Germany loosens up. The German government is considering the creation of independent agencies that would invest in the country’s economy without breaking federal spending rules, according to anonymous sources who spoke to Reuters. Under German law, the federal budget deficit cannot exceed 0.35 percent of gross domestic product, limiting the amount of debt the government can take on to invest in things like infrastructure to boost the slowing economy. The new agencies would be regulated by the European Union’s Stability and Growth Pact, allowing them to incur debt that would not be factored into the federal budget. According to Reuters, this would allow Germany to incur new debt up to 35 billion euros instead of 5 billion euros, which is the current limit under German law. The move would be in line with other German efforts to loosen up fiscal requirements to deal with the slowing economy. Meanwhile, the Finance Ministry reportedly said the government might review its position on balanced budgets if economic conditions change.

Kazakhs target China. A few dozen Kazakhs gathered today in the city of Zhanaozen to express their anger over Chinese expansion in Kazakhstan. Protesters called for the end of Chinese projects, including the construction of new Chinese factories, in the country. They also demanded that the Kazakh president call off his upcoming visit to China. Demonstrators also complained of high unemployment and low wages. According to the Kazakh Labor Ministry, oil company M-Techservice, whose workers had been on strike for nearly a week, offered to increase wages, but so far, the offer hasn’t been accepted. Similar protests have continued for over a week now, despite the fact that public dissent is normally tightly controlled in Kazakhstan. While they don’t appear to pose a threat to the Kazakh government at this point, they do raise questions over the country’s economic relations with China.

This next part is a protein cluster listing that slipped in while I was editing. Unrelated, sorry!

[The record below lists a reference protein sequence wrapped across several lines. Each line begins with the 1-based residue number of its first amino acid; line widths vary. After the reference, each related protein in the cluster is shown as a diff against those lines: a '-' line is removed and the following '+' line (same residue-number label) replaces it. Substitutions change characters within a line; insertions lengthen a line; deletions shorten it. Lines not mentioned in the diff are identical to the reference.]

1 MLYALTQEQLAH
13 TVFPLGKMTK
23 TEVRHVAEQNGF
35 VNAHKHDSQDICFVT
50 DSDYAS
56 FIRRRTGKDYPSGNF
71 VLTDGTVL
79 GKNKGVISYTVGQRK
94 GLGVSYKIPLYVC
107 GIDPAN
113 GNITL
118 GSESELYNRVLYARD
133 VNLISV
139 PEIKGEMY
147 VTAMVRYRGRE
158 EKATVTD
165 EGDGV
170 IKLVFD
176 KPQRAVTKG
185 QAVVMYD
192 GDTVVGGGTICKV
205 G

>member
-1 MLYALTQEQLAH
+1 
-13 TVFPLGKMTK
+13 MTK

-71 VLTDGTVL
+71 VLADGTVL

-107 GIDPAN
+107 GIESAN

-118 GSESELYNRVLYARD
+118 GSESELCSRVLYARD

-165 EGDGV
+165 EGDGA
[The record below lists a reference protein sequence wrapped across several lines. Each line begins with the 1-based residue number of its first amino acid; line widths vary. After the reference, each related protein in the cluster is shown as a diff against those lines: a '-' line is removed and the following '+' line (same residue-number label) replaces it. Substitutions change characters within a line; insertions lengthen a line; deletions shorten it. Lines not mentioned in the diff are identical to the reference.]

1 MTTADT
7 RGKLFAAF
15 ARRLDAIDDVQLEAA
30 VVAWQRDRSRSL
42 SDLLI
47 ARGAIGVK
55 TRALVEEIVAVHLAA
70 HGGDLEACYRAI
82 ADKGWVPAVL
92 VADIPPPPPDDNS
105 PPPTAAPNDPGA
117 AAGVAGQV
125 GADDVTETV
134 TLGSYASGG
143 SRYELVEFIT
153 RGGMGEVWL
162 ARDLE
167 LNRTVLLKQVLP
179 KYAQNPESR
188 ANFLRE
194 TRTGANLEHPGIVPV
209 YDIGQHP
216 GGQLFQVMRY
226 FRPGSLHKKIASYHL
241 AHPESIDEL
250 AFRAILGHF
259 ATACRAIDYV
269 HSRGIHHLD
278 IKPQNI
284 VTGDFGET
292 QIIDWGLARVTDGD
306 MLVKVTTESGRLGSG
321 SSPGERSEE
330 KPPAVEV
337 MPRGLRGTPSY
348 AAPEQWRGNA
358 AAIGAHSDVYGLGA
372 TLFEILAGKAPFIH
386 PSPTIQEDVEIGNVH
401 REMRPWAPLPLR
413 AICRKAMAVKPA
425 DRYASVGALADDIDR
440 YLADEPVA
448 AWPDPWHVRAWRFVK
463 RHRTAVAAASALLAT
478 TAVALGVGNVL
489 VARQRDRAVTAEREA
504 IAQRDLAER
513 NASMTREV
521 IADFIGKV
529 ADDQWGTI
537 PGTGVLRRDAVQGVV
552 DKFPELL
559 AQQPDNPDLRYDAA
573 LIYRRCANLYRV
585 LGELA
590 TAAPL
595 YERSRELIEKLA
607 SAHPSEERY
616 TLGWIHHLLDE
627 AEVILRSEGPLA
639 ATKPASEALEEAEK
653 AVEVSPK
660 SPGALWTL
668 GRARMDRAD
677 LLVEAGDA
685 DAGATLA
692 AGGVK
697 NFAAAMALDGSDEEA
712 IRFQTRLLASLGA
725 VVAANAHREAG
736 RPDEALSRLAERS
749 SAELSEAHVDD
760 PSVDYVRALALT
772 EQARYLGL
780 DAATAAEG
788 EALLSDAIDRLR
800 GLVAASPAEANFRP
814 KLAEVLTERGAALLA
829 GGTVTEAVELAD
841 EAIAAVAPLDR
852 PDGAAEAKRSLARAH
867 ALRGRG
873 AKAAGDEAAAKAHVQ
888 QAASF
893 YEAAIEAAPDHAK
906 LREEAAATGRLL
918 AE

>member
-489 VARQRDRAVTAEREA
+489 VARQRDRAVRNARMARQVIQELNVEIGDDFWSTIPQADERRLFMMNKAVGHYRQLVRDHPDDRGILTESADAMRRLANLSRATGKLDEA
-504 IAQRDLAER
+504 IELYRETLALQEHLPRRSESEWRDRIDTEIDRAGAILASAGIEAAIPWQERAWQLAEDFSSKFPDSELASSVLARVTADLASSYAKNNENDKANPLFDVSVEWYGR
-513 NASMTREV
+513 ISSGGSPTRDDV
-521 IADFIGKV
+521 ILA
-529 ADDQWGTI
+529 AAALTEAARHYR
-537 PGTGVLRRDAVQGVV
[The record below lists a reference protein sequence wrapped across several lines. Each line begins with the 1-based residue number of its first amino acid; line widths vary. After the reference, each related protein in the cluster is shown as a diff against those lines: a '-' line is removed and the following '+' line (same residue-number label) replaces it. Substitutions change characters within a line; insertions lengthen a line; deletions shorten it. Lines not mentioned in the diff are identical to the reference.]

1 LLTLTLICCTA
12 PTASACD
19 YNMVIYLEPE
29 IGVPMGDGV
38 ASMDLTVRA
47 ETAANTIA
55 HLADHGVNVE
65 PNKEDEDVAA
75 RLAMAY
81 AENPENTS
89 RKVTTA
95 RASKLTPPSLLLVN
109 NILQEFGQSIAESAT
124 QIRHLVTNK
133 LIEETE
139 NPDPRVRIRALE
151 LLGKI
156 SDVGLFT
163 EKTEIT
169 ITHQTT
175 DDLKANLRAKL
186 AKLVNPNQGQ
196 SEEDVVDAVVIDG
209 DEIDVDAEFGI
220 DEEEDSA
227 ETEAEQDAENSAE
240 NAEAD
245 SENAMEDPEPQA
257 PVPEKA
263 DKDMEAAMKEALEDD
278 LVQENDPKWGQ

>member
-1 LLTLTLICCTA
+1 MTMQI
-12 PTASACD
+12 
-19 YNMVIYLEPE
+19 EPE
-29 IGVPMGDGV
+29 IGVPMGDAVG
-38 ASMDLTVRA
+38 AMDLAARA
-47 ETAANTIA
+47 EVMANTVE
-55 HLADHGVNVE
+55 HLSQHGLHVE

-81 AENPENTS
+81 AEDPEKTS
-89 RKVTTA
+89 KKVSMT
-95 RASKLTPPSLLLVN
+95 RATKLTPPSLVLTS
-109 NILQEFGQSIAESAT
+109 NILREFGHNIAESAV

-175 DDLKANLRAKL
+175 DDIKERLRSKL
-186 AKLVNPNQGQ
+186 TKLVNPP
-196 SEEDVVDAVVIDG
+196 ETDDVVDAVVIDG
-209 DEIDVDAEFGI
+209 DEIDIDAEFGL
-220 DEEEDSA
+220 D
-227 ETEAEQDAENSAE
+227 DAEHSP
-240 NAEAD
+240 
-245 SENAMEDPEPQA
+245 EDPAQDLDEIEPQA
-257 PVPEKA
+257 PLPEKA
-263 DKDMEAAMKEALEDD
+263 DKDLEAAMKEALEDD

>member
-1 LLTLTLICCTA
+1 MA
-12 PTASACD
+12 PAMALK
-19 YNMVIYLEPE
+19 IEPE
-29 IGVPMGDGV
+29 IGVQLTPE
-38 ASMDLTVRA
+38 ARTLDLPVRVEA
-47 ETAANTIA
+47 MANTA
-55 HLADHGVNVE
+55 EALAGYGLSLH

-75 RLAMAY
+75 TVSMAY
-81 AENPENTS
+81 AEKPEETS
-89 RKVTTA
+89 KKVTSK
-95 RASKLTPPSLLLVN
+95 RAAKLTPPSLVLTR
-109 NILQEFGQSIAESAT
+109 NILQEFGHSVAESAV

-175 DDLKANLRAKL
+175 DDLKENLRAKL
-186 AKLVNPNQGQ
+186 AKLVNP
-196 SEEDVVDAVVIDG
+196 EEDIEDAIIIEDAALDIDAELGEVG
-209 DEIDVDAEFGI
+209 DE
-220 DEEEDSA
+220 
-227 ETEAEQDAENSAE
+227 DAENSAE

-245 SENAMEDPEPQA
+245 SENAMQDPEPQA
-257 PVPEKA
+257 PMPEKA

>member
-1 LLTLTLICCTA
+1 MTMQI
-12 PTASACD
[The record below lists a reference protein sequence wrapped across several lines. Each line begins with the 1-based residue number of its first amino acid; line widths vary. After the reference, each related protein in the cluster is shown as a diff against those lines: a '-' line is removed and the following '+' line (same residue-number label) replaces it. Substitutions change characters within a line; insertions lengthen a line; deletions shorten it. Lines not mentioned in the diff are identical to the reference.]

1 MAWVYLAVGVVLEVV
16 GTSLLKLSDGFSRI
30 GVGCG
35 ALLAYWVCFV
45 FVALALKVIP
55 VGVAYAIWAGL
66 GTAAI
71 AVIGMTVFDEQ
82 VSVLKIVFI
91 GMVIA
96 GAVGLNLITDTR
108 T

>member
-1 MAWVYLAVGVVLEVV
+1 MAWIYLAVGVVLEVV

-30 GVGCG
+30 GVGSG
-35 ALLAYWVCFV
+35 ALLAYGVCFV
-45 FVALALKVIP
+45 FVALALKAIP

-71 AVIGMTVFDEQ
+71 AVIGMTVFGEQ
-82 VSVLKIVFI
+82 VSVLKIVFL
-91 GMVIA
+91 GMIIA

Chinese warnings. A Chinese official warned the U.K. against sending warships to support U.S. freedom of navigation operations and security efforts in disputed parts of the South China Sea. The official said Beijing would consider the move a “hostile action.” The comments are in response to the U.K. floating the idea that its aircraft carrier could be deployed near contested islands in the region. It would mark the first operational deployment of the British aircraft carrier to the waters, a move that the U.K. says would be part of its commitment to regional security and opposition to militarizing the South China Sea.

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